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# The Future of 12b-1 Fees

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On July 21, 2010, the SEC voted to rescind Rule 12b-1 in its entirety and replace it with a new rule, Rule 12b-2.

Under the current Rule 12b-1, mutual funds can charge a 12b-1 fee of up to 1.00% annually. 12b-1 fees are composed of two parts–a 0.25% service fee (which is the main source of Class A and B-share trail commissions), and a 0.75% distribution fee (aka “asset-based sales charge”). These two parts combined provide funding for 1.00% annual C-share trail commissions.

Effect on Class A and B Shares

Under proposed Rule 12b-2, the 0.25% service fee portion of 12b-1 would essentially be renamed a “marketing and service fee,” but would be otherwise unchanged. Thus, your 0.25% Class A and B-share trail commissions are unaffected and will continue as usual. We worked diligently over the past three years to influence the SEC to retain these trail commissions.

Effect on Class C Shares

However, the proposed Rule would affect Class C shares. The 0.75% distribution fee portion of 12b-1 would essentially be renamed an “ongoing sales charge,” and would also be subjected to certain limitations. Specifically, an investor would not be allowed to pay more “ongoing sales charges” in a C-share than they would have paid upfront had they chosen that same fund’s Class A share (at maximum load). After the break-even time period is reached, the C-share must convert to Class A.

For example, if a certain fund’s maximum Class A load is 5.75%, then its Class C shares must convert to Class A no later than end of the investment’s 92nd month (7 years, 8 months). To do the math to arrive at the conversion month in this example, simply divide 5.75 (A-share load) by 0.75 (ongoing sales charge in C-shares), and multiply by 12.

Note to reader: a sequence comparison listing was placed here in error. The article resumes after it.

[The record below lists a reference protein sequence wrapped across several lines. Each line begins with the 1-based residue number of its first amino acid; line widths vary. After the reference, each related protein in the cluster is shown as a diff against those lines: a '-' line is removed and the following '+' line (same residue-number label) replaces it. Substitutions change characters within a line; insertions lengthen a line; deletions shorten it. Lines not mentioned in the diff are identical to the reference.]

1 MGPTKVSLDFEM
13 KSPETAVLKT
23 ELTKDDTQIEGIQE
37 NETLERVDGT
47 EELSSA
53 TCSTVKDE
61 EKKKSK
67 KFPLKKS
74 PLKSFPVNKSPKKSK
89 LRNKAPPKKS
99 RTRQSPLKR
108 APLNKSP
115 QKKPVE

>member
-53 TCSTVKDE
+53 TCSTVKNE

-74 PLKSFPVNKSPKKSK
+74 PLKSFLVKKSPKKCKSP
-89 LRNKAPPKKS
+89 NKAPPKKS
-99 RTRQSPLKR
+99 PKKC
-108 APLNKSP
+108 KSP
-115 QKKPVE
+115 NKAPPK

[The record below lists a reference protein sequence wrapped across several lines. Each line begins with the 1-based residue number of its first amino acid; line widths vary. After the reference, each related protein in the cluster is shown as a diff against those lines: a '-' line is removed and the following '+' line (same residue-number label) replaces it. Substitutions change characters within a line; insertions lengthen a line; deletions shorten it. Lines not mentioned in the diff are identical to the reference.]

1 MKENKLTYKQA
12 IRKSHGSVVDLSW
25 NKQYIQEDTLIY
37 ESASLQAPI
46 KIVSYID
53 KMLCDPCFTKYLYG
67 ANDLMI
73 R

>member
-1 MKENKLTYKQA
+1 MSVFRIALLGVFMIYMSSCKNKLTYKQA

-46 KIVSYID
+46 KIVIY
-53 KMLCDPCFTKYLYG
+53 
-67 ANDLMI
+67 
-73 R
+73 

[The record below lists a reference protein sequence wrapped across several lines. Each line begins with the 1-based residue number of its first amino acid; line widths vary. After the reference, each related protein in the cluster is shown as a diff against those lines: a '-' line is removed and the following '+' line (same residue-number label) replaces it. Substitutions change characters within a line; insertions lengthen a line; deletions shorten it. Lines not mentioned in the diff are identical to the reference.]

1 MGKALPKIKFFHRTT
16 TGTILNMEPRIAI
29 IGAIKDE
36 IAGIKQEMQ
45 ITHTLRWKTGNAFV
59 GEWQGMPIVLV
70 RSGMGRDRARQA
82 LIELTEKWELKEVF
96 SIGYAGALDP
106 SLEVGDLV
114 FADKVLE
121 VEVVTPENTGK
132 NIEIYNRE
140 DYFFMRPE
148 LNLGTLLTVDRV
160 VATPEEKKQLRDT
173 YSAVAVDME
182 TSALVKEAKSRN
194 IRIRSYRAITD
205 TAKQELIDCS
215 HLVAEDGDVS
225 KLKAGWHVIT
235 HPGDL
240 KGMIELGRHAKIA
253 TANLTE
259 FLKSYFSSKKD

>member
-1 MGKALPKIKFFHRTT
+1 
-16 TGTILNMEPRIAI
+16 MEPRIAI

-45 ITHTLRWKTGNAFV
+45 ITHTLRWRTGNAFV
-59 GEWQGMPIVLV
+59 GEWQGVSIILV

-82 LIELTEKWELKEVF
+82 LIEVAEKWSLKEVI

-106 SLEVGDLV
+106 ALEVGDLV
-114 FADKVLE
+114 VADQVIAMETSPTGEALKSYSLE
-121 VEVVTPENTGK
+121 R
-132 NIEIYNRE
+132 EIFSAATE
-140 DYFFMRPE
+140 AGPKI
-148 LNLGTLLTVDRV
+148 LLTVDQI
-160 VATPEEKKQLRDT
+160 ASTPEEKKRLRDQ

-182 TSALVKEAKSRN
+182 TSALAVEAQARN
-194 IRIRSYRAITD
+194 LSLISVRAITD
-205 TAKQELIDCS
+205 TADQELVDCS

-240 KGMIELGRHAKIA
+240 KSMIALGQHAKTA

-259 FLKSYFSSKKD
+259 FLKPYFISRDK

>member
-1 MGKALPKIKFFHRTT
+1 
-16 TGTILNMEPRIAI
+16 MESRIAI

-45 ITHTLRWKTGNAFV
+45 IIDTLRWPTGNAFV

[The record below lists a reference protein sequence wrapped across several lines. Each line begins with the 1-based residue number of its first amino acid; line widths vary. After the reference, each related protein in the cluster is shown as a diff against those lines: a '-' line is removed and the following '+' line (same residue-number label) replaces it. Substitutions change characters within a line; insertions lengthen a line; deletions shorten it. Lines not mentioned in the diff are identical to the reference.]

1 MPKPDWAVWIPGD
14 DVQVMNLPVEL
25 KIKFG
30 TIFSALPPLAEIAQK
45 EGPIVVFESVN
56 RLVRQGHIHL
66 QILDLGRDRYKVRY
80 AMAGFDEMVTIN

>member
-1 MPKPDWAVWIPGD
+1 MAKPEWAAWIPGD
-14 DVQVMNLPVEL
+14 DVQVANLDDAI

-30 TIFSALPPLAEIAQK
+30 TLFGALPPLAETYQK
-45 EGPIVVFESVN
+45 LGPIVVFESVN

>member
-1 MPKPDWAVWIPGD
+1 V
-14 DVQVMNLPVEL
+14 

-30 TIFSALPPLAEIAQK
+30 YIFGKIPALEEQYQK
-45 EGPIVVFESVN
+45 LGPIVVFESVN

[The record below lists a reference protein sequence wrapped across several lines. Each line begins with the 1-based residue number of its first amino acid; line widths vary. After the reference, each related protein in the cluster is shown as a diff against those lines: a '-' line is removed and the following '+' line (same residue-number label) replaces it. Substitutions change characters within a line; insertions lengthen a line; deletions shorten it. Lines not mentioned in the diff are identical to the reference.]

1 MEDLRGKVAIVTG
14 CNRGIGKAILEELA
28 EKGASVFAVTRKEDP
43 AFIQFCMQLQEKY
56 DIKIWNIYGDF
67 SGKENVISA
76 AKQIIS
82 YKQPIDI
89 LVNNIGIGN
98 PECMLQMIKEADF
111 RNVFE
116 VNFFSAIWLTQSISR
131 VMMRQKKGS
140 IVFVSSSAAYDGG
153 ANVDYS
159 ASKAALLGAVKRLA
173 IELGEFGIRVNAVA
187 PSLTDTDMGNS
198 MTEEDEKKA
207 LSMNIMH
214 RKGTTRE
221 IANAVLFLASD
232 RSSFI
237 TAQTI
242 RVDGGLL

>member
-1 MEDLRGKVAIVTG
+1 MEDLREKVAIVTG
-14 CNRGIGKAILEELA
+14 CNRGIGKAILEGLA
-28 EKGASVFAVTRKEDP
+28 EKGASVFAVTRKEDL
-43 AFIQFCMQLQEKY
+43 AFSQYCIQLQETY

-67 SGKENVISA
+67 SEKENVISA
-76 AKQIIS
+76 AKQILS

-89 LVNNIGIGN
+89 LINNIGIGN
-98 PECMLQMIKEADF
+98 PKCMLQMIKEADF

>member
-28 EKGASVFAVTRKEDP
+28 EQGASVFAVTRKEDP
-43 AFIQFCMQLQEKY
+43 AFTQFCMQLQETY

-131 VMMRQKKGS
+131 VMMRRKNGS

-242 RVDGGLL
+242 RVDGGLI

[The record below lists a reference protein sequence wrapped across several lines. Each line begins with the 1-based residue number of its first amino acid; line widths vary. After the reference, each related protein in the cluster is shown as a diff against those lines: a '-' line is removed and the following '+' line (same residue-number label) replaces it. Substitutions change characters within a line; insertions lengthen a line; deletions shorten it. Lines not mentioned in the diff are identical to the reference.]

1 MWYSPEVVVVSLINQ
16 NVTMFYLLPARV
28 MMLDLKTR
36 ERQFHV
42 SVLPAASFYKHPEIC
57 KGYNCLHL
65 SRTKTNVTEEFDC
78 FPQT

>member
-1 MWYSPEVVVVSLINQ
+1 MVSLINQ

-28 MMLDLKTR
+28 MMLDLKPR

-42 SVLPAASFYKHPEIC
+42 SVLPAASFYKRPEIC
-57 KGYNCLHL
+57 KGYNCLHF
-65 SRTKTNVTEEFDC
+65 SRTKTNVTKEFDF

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New “Account-Level Sales Charges”

In addition to the changes to 12b-1 fees described above, the SEC’s proposal would also amend Rule 6c-10 in such a way to permit fund families to allow broker-dealers to add sales loads of their own choosing to fund NAVs, rather than abiding by the loads printed in the fund’s prospectus. The SEC hopes that this would lead to increased competition between broker-dealers, resulting in lower sales charges for consumers.

Such broker-dealer set loads would be termed “account-level sales charges” and would be charged directly to the investor, who would either pay the broker-dealer directly or have the load debited from their brokerage account. From the fund family’s perspective, the fund would have been sold at NAV–the fund family would not necessarily even have knowledge of what sales load the broker-dealer imposed.

The implementation of account-level sales charges is not required by the proposal. It is an option, which fund families may or may not wish to offer to those broker-dealers with whom they have selling agreements. However, we have serious concerns about this part of the proposal. For example, one could easily imagine inexperienced financial advisors gaining clients by promoting heavily discounted sales loads, only to later exit the business due to insufficient revenues. The orphaned clients of such advisors would likely be hard-pressed to find another advisor to service their account.